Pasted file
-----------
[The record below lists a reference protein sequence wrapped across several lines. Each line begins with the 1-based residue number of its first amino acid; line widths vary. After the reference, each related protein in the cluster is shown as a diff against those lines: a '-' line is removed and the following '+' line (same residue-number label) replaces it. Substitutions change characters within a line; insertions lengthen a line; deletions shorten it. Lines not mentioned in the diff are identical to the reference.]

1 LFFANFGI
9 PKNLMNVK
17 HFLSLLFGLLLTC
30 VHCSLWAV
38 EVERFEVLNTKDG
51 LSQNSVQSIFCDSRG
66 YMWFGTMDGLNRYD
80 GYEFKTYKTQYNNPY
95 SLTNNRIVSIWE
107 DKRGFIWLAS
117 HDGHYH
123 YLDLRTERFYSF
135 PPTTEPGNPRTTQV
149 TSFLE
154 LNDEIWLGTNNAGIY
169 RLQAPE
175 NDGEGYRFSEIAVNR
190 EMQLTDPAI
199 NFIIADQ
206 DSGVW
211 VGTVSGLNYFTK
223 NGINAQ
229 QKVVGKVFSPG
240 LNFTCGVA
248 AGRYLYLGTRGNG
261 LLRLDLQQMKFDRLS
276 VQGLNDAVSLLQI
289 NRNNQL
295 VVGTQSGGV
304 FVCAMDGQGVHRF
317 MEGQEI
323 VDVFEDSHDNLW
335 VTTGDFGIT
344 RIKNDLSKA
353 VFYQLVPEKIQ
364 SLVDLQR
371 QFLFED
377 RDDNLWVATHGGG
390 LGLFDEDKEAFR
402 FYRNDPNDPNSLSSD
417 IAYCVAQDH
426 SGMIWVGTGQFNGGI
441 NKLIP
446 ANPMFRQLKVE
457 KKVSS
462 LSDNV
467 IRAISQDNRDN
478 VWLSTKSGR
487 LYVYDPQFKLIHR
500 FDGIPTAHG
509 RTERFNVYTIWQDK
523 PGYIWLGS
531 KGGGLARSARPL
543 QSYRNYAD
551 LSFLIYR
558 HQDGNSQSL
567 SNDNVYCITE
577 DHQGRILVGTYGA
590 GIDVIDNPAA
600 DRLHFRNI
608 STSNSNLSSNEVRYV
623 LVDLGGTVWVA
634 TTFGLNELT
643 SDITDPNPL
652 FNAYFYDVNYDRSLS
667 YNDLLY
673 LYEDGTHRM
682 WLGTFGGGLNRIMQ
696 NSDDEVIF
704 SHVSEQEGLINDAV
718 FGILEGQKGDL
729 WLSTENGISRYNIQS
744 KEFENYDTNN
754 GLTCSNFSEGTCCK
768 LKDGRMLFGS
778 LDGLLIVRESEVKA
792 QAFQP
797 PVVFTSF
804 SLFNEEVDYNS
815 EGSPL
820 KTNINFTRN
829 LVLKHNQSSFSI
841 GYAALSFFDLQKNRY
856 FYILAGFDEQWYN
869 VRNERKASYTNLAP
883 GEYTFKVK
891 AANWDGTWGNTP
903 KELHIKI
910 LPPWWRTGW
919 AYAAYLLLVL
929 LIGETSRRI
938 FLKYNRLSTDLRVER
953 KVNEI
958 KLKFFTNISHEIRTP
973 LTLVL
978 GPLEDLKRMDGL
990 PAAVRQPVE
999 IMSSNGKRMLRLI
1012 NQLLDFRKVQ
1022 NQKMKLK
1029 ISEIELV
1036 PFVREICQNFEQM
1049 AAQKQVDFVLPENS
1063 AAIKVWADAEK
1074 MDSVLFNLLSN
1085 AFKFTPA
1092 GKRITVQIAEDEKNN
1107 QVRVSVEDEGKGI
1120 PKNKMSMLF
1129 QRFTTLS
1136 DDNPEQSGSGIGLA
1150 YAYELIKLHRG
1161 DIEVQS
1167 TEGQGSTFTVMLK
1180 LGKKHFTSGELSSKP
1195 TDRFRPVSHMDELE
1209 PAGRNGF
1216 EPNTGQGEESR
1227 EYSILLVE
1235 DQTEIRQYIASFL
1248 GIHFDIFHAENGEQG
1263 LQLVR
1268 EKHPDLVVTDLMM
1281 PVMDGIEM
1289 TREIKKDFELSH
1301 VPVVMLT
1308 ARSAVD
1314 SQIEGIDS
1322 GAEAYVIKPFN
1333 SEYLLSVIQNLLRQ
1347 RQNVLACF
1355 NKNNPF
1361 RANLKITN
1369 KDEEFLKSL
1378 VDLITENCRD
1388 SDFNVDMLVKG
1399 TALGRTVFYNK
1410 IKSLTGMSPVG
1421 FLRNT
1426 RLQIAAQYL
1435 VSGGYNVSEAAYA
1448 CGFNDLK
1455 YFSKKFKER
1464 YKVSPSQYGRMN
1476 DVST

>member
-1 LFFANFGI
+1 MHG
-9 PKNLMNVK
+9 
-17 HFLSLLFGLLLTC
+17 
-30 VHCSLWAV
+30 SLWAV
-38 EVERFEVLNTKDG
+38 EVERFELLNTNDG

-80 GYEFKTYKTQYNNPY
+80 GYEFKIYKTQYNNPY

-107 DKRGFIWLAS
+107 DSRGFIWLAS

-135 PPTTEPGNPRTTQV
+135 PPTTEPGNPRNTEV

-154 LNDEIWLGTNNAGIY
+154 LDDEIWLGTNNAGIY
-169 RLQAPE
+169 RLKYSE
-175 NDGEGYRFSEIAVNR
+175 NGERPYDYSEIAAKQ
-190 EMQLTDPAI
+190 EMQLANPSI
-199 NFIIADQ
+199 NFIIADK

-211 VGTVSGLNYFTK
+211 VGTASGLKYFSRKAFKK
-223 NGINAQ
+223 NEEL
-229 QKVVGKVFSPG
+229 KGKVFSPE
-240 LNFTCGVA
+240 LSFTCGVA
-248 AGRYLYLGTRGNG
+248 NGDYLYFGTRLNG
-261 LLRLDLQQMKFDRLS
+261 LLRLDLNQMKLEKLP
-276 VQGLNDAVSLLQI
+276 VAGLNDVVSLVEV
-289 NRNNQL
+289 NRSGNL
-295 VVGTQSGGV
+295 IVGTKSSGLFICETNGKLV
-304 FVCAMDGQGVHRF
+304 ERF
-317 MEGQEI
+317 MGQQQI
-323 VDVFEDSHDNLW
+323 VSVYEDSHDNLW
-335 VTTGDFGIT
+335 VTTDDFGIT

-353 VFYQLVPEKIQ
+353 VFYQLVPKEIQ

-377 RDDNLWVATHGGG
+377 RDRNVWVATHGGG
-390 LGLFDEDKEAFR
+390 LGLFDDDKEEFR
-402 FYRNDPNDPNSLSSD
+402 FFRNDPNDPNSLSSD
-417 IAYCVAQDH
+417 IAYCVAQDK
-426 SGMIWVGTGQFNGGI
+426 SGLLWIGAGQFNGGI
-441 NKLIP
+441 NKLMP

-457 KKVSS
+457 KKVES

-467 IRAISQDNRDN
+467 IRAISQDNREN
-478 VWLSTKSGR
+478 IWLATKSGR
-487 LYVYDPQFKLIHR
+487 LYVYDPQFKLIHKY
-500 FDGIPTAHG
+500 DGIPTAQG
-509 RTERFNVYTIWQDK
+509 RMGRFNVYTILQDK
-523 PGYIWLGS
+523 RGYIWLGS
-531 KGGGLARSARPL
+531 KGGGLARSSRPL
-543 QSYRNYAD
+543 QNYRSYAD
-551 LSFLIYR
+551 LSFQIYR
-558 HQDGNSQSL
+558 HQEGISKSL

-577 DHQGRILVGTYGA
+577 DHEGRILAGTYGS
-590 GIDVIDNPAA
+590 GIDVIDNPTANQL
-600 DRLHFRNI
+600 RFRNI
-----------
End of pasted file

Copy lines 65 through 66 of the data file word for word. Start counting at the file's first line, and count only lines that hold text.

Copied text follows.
643 SDITDPNPL
652 FNAYFYDVNYDRSLS